Wolff and his forces were being considered to help implement Operation Unthinkable, a secret plan to invade the Soviet Union which Winston Churchill advocated during this period.[14] Wolff was later proven to be complicit in the murder of 300,000 Jews.[15] On April 26, the SS general was captured by Italian partisans, but was rescued by Dulles' Office of Strategic Services (OSS) and Swiss intelligence.[16]

The actual surrender in Italy was signed on 29 April 1945 agreeing to a cessation of hostilities on 2 May. Wolff justified his actions to Berlin officials by explaining that the agreement had pre-empted "a Communist uprising" in northern Italy. Wolff and his officers were not interned at this time, but instead celebrated the resolution at Gestapo headquarters in Bolzano for several days with Allied commanders. The Americans periodically had to repel partisans who attempted to seize the Germans.[17] Victory in Europe Day occurred five days later, on 7 May.

Aftermath[edit]

Operation Sunrise was depicted in the Soviet TV series Seventeen Moments of Spring, where it was called "Operation Sunrise Crossword".

References[edit]

  1. ^ Zabecki, David T.; "Dulles, Allen Welsh" (May 2015). World War II in Europe: An Encyclopedia. Routledge. ISBN 9781135812423.
  2. ^ Dijk, Ruud van; Gray, William Glenn; Savranskaya, Svetlana; Suri, Jeremi; Zhai, Qiang (2013-05-13). Encyclopedia of the Cold War. Routledge. p. 271. ISBN 1135923116.
  3. ^ K., von Lingen,. "Conspiracy of Silence: How the "Old Boys" of American Intelligence Shielded SS General Karl Wolff from Prosecution". Holocaust and Genocide Studies. 22 (1). ISSN 1476-7937.
  4. ^ Lingen, Kerstin von (2013-09-30). Allen Dulles, the OSS, and Nazi War Criminals: The Dynamics of Selective Prosecution. Cambridge University Press. pp. 77–80. ISBN 9781107025936.
  5. ^ Waller, Douglas (2016-10-25). Disciples: The World War II Missions of the CIA Directors Who Fought for Wild Bill Donovan. Simon and Schuster. p. 333. ISBN 9781451693744.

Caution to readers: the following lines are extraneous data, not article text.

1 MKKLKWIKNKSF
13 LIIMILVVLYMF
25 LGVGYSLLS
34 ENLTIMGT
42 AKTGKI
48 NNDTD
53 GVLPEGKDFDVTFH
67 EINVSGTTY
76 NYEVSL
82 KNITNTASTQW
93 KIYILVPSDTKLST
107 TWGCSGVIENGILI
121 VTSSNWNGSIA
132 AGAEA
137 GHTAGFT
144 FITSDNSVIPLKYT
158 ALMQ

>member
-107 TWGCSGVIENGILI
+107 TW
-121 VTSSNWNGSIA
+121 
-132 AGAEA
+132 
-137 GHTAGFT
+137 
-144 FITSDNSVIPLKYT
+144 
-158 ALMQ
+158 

6. ^ Martin Gilbert, Winston S. Churchill, Volume 7: Road to Victory, 1941–1945 (1986) ch 65
  7. ^ Lingen, Kerstin von (2013-09-30). Allen Dulles, the OSS, and Nazi War Criminals: The Dynamics of Selective Prosecution. Cambridge University Press. pp. 77–80. ISBN 9781107025936.
  8. ^ Stephen P. Halbrook, "Operation Sunrise: America’s OSS, Swiss Intelligence, and the German Surrender 1945," (2006) online
  9. ^ Randell, Sara B. (2018). Ending the war - Operation Sunrise and Max Husmann. Stämpfli Verlag. ISBN 9783727260148.
  10. ^ Stephen P. Halbrook, "Operation Sunrise: America’s OSS, Swiss Intelligence, and the German Surrender 1945," (2006)
  11. ^ Edsel, Robert M. (2013-05-06). Saving Italy: The Race to Rescue a Nation's Treasures from the Nazis. W. W. Norton & Company. p. 246. ISBN 9780393082418.
  12. ^ Waller, Douglas (2015-10-06). Disciples: The World War II Missions of the CIA Directors Who Fought for Wild Bill Donovan. Simon and Schuster. ISBN 9781451693768.
  13. ^ "Operation Sunrise Crossword". Seventeen Moments in Soviet History. Michigan State University. 2016-01-10. Retrieved 2018-02-20.
  14. ^ Lingen, Kerstin von (2013-09-30). Allen Dulles, the OSS, and Nazi War Criminals: The Dynamics of Selective Prosecution. Cambridge University Press. pp. 6, 256. ISBN 9781107025936.
  15. ^ Salter, Michael (2007-06-11). Nazi War Crimes, US Intelligence and Selective Prosecution at Nuremberg: Controversies Regarding the Role of the Office of Strategic Services. Routledge. pp. 110–119. ISBN 9781135331337.
  16. ^ Lingen, Kerstin von (2013-09-30). Allen Dulles, the OSS, and Nazi War Criminals: The Dynamics of Selective Prosecution. Cambridge University Press. pp. 77–80. ISBN 9781107025936.
  17. ^ Smith, Richard (2005-08-01). OSS: The Secret History of America's First Central Intelligence Agency. Rowman & Littlefield. pp. 110–114. ISBN 9781599216584.
  • Rossé Christian, Guerre secrète en Suisse, 1939-1945, Paris, 2015, p. 134.
  • Sara Randell: Ending the War, Operation Sunrise and Max Husmann, Stämplfi Verlag, Bern 2018